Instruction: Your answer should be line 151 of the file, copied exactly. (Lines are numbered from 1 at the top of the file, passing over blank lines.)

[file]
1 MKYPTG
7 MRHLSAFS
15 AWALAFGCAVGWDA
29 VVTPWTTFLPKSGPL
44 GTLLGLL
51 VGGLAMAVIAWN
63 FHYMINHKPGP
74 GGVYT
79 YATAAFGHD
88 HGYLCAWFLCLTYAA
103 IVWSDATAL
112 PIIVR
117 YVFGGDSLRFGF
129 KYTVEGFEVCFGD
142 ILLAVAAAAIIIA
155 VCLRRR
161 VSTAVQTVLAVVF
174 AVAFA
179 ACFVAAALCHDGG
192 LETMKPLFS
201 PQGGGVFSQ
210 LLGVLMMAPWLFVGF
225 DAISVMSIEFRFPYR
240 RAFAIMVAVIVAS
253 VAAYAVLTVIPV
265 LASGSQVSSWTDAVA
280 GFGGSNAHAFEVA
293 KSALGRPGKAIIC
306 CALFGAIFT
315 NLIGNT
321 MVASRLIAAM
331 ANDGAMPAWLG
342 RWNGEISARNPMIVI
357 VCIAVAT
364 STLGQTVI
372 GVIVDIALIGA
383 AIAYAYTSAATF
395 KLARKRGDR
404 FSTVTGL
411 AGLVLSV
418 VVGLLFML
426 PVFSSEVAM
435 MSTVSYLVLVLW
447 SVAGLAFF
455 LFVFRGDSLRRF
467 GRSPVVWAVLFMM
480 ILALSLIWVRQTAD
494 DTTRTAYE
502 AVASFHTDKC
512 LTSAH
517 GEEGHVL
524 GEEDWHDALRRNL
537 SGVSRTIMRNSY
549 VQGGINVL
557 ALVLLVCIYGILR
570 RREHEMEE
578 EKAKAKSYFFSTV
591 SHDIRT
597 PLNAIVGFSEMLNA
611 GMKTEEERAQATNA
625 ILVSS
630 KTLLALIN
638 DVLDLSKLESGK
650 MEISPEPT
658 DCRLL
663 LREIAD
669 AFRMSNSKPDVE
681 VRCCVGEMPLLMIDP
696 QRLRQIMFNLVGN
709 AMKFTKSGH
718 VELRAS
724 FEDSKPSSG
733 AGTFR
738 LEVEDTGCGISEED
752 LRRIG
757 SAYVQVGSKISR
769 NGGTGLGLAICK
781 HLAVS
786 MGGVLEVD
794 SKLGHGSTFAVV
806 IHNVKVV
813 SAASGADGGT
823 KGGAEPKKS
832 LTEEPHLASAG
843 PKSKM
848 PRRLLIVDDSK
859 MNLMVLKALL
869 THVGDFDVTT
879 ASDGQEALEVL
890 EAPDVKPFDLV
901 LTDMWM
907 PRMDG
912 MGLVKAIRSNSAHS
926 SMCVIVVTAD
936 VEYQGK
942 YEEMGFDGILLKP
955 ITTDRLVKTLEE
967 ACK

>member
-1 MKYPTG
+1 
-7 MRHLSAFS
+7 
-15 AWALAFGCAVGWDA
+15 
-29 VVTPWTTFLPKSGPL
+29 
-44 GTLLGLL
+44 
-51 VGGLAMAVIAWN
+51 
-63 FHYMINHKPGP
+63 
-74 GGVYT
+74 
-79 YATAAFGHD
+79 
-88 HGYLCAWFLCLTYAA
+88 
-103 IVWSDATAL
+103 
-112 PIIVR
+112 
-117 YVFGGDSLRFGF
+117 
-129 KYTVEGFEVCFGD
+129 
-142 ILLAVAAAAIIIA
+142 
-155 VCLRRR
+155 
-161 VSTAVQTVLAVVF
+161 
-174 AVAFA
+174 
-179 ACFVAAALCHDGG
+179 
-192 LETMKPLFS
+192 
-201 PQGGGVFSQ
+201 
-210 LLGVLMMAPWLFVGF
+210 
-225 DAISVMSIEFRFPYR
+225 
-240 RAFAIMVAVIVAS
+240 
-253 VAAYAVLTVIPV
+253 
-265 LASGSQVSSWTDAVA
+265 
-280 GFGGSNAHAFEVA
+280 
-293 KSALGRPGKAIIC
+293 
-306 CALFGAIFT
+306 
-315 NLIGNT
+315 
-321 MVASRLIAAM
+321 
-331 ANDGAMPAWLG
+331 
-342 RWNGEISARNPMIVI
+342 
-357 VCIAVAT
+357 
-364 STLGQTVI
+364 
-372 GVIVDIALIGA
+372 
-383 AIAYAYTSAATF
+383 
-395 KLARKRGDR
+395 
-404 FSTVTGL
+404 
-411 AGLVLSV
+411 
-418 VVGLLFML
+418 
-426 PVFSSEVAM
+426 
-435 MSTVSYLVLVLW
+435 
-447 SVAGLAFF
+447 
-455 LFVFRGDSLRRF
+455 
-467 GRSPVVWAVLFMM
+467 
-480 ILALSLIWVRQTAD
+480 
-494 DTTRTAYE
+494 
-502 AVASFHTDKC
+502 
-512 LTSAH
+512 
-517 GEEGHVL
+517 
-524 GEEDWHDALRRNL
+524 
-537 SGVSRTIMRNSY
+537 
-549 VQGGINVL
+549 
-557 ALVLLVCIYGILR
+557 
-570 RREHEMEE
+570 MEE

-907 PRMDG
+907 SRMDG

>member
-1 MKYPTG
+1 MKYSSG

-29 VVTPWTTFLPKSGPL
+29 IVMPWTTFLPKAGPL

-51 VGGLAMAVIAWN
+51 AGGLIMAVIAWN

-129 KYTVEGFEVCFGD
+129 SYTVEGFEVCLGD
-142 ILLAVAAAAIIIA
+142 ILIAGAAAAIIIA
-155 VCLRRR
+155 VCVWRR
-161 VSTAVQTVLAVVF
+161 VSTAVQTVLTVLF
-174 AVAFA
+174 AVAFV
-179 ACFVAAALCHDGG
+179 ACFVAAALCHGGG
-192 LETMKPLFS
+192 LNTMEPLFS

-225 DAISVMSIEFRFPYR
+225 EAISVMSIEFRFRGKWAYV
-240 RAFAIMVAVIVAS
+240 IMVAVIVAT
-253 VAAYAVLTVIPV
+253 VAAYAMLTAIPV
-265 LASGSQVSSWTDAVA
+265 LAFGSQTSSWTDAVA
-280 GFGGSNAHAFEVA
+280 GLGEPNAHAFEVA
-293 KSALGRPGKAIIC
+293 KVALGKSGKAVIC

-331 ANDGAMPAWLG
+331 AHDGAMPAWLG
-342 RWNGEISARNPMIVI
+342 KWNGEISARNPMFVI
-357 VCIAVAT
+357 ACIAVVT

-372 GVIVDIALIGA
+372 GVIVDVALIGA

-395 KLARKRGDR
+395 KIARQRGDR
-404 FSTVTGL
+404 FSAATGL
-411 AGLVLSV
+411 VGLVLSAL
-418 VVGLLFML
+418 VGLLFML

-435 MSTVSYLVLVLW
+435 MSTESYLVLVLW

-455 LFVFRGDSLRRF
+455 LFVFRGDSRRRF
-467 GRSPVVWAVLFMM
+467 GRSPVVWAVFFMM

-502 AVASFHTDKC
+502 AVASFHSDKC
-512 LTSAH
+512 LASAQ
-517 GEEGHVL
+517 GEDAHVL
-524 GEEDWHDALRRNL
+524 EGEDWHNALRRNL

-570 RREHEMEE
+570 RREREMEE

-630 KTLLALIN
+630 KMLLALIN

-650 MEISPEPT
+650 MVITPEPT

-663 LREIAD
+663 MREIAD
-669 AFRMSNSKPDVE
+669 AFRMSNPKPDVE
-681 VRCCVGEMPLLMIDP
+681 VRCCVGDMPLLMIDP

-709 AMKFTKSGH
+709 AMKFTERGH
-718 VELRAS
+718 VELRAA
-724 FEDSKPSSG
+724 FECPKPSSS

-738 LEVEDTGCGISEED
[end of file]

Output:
+265 